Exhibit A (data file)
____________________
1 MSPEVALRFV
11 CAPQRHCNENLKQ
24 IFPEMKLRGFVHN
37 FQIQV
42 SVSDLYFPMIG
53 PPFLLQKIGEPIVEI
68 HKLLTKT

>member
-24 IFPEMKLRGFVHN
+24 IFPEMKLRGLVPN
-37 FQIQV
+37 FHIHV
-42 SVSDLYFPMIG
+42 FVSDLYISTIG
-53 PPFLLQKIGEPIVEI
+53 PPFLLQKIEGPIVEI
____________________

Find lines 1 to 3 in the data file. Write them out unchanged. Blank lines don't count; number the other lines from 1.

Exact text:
1 MSPEVALRFV
11 CAPQRHCNENLKQ
24 IFPEMKLRGFVHN